The dozen other dishes aren’t arranged in categories. Instead, they go from light to less so. The buñuelos — fritters filled with Swiss chard and mild tetilla cheese — let you experience the owners’ childhood memories of their mom’s cooking in their hometown of Montevideo, Uruguay’s capital. The golden rounds come with lemon creme fraiche for dunking and are breaded in rice flour, hence gluten-free. Similarly, the crust on the Milanese rellena is nubby with rice-based panko. The entree is a carnivore’s dream: A beef medallion gets pounded thin and layered with Virginia ham and cheese, an indulgence balanced with a hillock of sprightly greens.

Uruguay has more cattle than people. No surprise, you can get a steak here. Juan gives you a taste of Uruguay’s asado, or barbecue tradition, with a strip loin grilled over charcoal, ratcheted up with chimichurri and rounded out with mushrooms and rosemary-spiked potatoes.

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If some of the dishes ring familiar, it could be because Uruguay saw “lots of immigration after the first and second world wars,” particularly from Spain, Italy, France and Portugal, says Manuel. Thin slices of boiled veal tongue show up with split baby carrots, pickled pearl onions, a sprinkle of capers and stripes of a delicate sauce that engage the cerebrum. That’s tuna in the puree. The elegant arrangement is the chef’s version of the Piedmontese classic vitello tonnato. (Juan last cooked for the Italian-focused Lahlou Restaurant Group in Washington.)

The chorizo dumplings, though, are an original, an idea Juan says was inspired by the ricotta dumplings at Estela in New York and a dish of sausage and wine served with mashed potatoes from his grandmother. The hybrid of two happy memories finds four little pillows stuffed with paprika-seasoned pork sausage and cabbage in a shallow pool of clear broth: dashi tinged with pancetta.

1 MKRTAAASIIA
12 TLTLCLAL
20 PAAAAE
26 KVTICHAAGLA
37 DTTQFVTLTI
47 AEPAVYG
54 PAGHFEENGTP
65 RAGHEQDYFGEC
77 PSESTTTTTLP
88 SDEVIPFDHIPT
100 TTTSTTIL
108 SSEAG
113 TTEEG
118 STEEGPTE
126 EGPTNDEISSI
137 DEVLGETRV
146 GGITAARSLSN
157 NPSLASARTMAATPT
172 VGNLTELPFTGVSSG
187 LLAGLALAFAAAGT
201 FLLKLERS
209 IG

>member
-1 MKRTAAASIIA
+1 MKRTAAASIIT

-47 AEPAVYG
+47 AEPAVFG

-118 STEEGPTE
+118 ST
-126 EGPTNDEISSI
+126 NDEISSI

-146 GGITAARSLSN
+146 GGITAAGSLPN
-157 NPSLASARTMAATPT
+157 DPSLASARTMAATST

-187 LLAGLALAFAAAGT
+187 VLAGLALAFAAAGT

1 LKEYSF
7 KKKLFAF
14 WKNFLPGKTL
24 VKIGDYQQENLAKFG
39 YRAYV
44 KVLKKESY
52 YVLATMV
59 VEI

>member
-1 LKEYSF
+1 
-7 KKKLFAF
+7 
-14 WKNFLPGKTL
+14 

What the menu calls “rice pudding” is a silly description of a serious dish, a cone of rice arranged with shrimp on top and draped with an emulsion of shrimp, wine, garlic and paprika at the table. The base, which eats like an herby paella, is delicious enough to stand on its own.

If there’s a selection you can skip here, it’s raw oysters lounging in black garlic mignonette. There’s nothing wrong with the flavor of the iced White Stone oysters from Virginia, shimmering with caviar from Uruguay, but they’re tethered to their shells, so it’s a fight to detach them even with the tiny cocktail forks (or teeth and tongue).

The look of the place is so austere, I admit I was a touch disappointed at first glance. The Olivera brothers opted to pour their energy into the taste of the food and the groove of the service. They made the right decision. After just my maiden meal, I knew the neighborhood had a hit on its hands.

2106 18th St. NW. 202-478-2187. No website. Open for inside dining 5 to 10 p.m. Sunday, Wednesday and Thursday and 5 to 11 p.m. Friday and Saturday. Prices: snacks and appetizers $6 to $28, main courses $22 to $36. Sound check: 74 decibels/Must speak with raised voice. Accessibility: Neither the stairs leading to the entrance or the restrooms can accommodate wheelchair users.